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The Adagio movement showcased beautiful legato, emphasizing serenity with just enough animation. In the finale, often played too hastily by many pianists, William maintained a steady, patient tempo throughout. The balance between hands was spectacular, with pedaling and voicing carefully tailored to the hall’s acoustics. Each harmony was imbued with a variety of colors and timbres.

William’s Beethoven performance demonstrated his thorough understanding of the piece’s intricacies. His controlled yet tempestuous rendition was admirable. While William’s playing was impressive, I look forward to hearing how his approach might evolve as he continues to explore the emotional depths of this work. Beethoven was experiencing a very difficult time when he wrote this piece, with his hearing deteriorating rapidly. He even penned the famous “Heiligenstadt Testament,” a heartrending letter to his brothers about his condition. In ten years, I’d be curious to hear William’s interpretation of this sonata again, perhaps infused with more of the pain, agony, and wandering of mind that Beethoven might have felt during composition.

The recital only improved from there. If Beethoven showcased William’s scholarly side, the rest of the program allowed him to soar freely, revealing a more expressive and uninhibited style. Both Chopin Waltzes were thrilling and exhilarating, filled with tasteful rubato, impeccably clean scales, and a rich, velvety sound. The Waltz in F Major, Op. 34 No. 3 surprised with its sparkling tone, while the Ab Major Waltz, Op. 42 revealed a stormy, almost heroic side of Chopin’s writing.

Schumann’s “Abegg” Variations, Op. 1, a notoriously difficult piece, saw William fully immersed in the music. Unlike the cascading pearls of Chopin’s scales and arpeggios, he effectively used a variety of colors to bring out distinct characters in each variation. His sensitive use of rubato added wit to the performance. Notably, he adjusted pacing and listened carefully during technically challenging passages instead of rushing – a trait typically expected from more experienced performers.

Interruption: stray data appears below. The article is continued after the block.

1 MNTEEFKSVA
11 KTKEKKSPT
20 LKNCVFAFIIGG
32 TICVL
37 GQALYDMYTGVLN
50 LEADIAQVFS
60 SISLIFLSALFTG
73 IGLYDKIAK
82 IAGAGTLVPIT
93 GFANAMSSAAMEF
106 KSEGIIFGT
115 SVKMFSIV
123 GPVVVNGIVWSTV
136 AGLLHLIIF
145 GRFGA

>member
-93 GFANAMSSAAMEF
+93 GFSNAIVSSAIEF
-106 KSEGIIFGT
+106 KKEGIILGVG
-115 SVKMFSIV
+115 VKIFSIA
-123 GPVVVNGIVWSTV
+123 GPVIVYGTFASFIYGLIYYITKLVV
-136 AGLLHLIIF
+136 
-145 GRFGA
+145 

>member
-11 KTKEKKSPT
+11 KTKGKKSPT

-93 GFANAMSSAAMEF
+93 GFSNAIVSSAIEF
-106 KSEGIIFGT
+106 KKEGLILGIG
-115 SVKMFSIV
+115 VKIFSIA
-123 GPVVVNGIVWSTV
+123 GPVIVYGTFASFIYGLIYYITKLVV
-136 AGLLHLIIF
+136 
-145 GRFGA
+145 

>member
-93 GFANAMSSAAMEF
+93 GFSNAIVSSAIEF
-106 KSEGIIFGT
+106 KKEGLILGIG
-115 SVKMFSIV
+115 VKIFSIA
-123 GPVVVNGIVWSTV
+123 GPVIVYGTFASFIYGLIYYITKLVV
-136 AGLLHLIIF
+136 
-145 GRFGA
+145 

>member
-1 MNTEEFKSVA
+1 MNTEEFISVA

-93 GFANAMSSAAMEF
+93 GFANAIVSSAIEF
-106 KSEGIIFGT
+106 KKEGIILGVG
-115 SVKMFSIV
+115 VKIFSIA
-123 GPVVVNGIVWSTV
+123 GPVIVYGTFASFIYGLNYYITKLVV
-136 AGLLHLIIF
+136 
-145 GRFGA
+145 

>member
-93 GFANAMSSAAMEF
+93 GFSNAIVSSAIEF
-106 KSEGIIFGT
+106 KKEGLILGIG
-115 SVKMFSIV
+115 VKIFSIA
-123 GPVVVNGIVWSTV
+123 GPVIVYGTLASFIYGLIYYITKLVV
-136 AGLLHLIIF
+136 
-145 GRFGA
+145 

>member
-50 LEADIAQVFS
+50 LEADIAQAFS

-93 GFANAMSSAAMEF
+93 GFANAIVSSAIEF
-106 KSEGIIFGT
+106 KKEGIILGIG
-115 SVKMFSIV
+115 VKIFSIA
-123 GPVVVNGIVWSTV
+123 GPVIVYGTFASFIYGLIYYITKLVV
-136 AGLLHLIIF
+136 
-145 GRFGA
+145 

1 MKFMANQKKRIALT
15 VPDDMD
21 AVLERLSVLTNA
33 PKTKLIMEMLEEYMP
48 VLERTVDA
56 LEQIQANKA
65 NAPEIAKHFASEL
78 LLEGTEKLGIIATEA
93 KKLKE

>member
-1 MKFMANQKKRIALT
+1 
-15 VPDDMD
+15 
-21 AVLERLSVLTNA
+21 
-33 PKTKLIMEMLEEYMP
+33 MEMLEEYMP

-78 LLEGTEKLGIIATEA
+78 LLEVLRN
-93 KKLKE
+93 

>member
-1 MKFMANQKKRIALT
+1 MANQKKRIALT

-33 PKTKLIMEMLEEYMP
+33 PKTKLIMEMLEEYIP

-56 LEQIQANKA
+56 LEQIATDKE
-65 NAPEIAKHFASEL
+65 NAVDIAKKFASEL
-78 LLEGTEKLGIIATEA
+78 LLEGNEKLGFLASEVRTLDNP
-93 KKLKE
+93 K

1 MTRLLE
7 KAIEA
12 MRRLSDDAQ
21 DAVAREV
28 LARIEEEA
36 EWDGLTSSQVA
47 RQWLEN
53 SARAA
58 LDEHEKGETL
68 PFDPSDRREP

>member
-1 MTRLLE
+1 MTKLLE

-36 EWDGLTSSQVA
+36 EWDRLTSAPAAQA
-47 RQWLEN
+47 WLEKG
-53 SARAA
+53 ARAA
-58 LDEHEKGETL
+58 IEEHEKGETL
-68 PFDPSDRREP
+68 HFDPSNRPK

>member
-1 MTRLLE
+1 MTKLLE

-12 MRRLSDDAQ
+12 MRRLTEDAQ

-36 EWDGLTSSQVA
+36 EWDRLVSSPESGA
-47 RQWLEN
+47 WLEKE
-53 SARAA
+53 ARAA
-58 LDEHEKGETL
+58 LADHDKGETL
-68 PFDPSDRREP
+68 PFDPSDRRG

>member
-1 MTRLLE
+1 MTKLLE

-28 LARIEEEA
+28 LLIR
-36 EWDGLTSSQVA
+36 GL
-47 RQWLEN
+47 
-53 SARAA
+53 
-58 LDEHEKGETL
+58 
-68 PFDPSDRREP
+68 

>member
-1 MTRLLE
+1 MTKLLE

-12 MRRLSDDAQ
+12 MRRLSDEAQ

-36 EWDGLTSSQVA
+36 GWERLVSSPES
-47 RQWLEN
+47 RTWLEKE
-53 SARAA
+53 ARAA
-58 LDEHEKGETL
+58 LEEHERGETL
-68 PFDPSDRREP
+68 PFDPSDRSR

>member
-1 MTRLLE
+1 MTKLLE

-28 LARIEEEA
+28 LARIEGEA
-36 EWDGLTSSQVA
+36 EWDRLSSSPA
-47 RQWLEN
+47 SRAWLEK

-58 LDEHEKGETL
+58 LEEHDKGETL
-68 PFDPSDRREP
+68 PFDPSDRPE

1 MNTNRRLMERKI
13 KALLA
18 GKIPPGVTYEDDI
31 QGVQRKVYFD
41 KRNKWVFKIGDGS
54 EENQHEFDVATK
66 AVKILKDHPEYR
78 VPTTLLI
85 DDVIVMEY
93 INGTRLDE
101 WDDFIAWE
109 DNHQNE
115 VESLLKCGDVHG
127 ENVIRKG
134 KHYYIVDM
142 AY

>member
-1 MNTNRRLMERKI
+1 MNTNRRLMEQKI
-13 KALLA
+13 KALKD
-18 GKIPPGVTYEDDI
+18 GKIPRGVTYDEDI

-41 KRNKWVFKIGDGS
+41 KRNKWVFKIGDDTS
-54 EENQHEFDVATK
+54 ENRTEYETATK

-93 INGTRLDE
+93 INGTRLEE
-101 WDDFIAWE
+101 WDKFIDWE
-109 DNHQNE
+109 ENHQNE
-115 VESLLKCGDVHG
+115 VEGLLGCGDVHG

The program concluded with Ginastera’s Danzas Argentinas, Op. 2. The second movement, Danza de la moza donosa (“Dance of the Graceful Girl”), was particularly captivating and, for me, the highlight of the evening. Beginning with an incredibly intimate tone, the voicing throughout was exceptional, with each layer distinctly audible. The modern harmonies were rendered with marvelous color and texture, evoking a vintage film’s hazy, romantic nostalgia. 

The final Danza del gaucho matrero (“Dance of the Outlaw Cowboy”) was no less impressive. William’s patient tempo built excitement gradually, starting with a steady pulse that accumulated energy like a pressure cooker. This culminated in a thrilling explosion of glissandi and fortissississimo chords that had the audience leaping to their feet in a standing ovation.

Beyond the performance itself, I was struck by the dedication of William’s family and teacher. His parents and brother, Andrew Wu (who also performed in the advanced student recitals a few years ago), were present, offering support in every aspect. It was especially touching to see William’s teacher, Marina Alekseyeva, helping him prepare, encouraging him to listen carefully to his sound in the hall. The short speech William gave at the end of the recital, expressing gratitude to his teacher, was deeply moving and brought tears to my eyes.

In conclusion, this recital was a testament to the power of dedication, family support, and effective mentorship in nurturing young musical talent. It was a privilege to witness not only an outstanding performance but also the beautiful exchange between a gifted student and his devoted teacher. I left the hall fully charged with inspiration, a renewed love for music, and a deep appreciation for the journey of young musicians. William’s recital wasn’t just a display of technical prowess; it was a reminder of the profound emotional connections that music can forge between performer and the audience.